Managing NT Logons

Errata for Managing NT Logons

Submit your own errata for this product.


The errata list is a list of errors and their corrections that were found after the product was released. If the error was corrected in a later version or reprint the date of the correction will be displayed in the column titled "Date Corrected".

The following errata were submitted by our customers and approved as valid errors by the author or editor.

Color Key: Serious Technical Mistake Minor Technical Mistake Language or formatting error Typo Question Note Update



Version Location Description Submitted By Date Submitted Date Corrected
Printed
Page 30
fifth paragraph

The first half of the fifth paragraph down now reads: "Both the LAN Manager-compatible password and the Windows NT password are stored doubly encrypted in the SAM. The first encryption is a one-way function (OWF) encryption of the clear text password, and that encryption is generally considered unbreakable. The second encryption is an encryption of the user's relative ID. To decrypt it, you would need to have access to the user's relative ID as well as the algorithm for the double-encrypted password." Should read: "Both the LAN Manager-compatible password and the Windows NT password are stored doubly encrypted in the SAM. The first encryption is a one-way function (OWF) encryption of the clear text password, and the second encryption is an encryption of the user's relative ID. To decrypt it, you would need to have access to the user's relative ID as well as the algorithm for the double-encrypted password."

Anonymous   
Printed
Page 68
first paragraph

The first paragraph now reads: "Of course, the phrase "accurate clock" is a relative term for computers (in fact, it's a joke). For real accuracy you can install Timeserve.exe from the Windows NT Server Resource Kit. This utility uses a timesource that you specify when you configure the program. You can, for example, dial out to use a national or international time source." Should read: "Of course, the phrase "accurate clock" is a relative term for computers (in fact, it's a joke). For real accuracy you can install Timeserve.exe or W32Time.exe. Don't use the version of Timeserve.exe that's in the Windows NT 4 Server Resource Kit, it's not Year 2000 compliant. Instead, download either of these programs from Microsoft at ftp://ftp.microsoft.com/reskit/y2kfix/. These utilities use a timesource that you specify when you configure the program. You can, for example, dial out to use a national or international time source."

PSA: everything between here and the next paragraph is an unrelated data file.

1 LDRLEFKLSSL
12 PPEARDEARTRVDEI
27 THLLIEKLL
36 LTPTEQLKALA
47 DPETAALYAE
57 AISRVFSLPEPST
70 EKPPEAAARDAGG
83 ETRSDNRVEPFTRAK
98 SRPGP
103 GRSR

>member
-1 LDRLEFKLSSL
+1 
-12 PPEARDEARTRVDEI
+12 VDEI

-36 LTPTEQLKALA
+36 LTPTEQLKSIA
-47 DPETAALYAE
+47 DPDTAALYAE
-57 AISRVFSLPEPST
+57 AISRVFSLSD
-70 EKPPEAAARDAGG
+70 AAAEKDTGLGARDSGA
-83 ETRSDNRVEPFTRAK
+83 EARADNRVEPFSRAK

Anonymous   
Printed
Page 207
The "net time" section should read

"Use this command to synchronize a computer's clock with the clock of another computer. The syntax is: net time [\computername | /domain[:domainname]] {/set] where: \computername is the computer with the clock you're using as the standard /domain uses the PDC for the local domain as the standard /domain:domainname uses the PDC for the target domain as the standard /set changes the local computer's time to match the target computer Omit the /set switch to display the current time for the target computer. You can use a Windows NT domain controller (PDC or BDC) as the official timekeeper, which means that computer is the automatic target of the set time command for all computers in the domain. No target computer is required in the syntax, just enter the command net time /set /yes and the local computer automatically synchronizes to the offical timekeeper computer. To accomplish this: 1. Open the registry of the DC that has the most accurate clock. 2. Go to HKLMSystemCurrent Control SetServicesLanmanServerParameters. 3. Add a new DWORD data key named TimeSource and set the value to 1. Of course, the phrase "accurate clock" is a relative term for computers. If you want to use this command in a user logon script, you must assign sufficient rights to the user to avoid returning an error. The ability to change the system time on the local computer requires Power User or Administrator rights in User Manager, but instead of upgrading users, you can grant the right to change the system time to Authenticated Users. To do so, open User Manager on the local computer and choose Policies->User Rights. Select the right Change the system time and click Add. Selecting Everyone or Authenticated Users should guarantee that logon scripts with this command work properly.

Anonymous